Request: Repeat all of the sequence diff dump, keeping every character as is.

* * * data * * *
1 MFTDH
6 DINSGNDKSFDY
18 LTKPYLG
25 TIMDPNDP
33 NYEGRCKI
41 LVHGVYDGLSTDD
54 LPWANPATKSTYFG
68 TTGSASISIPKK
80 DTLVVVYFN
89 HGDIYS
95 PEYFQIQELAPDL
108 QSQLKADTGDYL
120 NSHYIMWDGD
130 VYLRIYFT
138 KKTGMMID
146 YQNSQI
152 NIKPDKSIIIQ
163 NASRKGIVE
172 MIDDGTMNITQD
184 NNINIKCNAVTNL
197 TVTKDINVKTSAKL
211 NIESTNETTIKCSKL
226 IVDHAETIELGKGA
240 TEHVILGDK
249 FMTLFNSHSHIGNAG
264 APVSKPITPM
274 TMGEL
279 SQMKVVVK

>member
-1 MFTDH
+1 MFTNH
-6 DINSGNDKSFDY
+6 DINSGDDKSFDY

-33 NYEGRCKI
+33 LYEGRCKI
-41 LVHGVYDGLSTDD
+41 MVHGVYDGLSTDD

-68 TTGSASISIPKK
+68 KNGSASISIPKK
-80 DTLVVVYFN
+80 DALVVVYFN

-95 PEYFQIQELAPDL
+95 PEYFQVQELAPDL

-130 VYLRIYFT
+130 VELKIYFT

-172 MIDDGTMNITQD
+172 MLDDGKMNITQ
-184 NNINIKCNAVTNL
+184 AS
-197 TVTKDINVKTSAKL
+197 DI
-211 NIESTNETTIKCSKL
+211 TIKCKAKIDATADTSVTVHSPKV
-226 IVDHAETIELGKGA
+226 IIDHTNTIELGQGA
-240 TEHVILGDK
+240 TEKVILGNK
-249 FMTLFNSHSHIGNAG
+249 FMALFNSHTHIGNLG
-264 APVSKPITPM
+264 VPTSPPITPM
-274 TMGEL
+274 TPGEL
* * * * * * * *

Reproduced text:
1 MFTDH
6 DINSGNDKSFDY
18 LTKPYLG
25 TIMDPNDP
33 NYEGRCKI
41 LVHGVYDGLSTDD
54 LPWANPATKSTYFG
68 TTGSASISIPKK
80 DTLVVVYFN
89 HGDIYS
95 PEYFQIQELAPDL
108 QSQLKADTGDYL
120 NSHYIMWDGD
130 VYLRIYFT
138 KKTGMMID
146 YQNSQI
152 NIKPDKSIIIQ
163 NASRKGIVE
172 MIDDGTMNITQD
184 NNINIKCNAVTNL
197 TVTKDINVKTSAKL
211 NIESTNETTIKCSKL
226 IVDHAETIELGKGA
240 TEHVILGDK
249 FMTLFNSHSHIGNAG
264 APVSKPITPM
274 TMGEL
279 SQMKVVVK

>member
-1 MFTDH
+1 MFTNH
-6 DINSGNDKSFDY
+6 DINSGDDKSFDY

-33 NYEGRCKI
+33 LYEGRCKI
-41 LVHGVYDGLSTDD
+41 MVHGVYDGLSTDD

-68 TTGSASISIPKK
+68 KNGSASISIPKK
-80 DTLVVVYFN
+80 DALVVVYFN

-95 PEYFQIQELAPDL
+95 PEYFQVQELAPDL

-130 VYLRIYFT
+130 VELKIYFT

-172 MIDDGTMNITQD
+172 MLDDGKMNITQ
-184 NNINIKCNAVTNL
+184 AS
-197 TVTKDINVKTSAKL
+197 DI
-211 NIESTNETTIKCSKL
+211 TIKCKAKIDATADTSVTVHSPKV
-226 IVDHAETIELGKGA
+226 IIDHTNTIELGQGA
-240 TEHVILGDK
+240 TEKVILGNK
-249 FMTLFNSHSHIGNAG
+249 FMALFNSHTHIGNLG
-264 APVSKPITPM
+264 VPTSPPITPM
-274 TMGEL
+274 TPGEL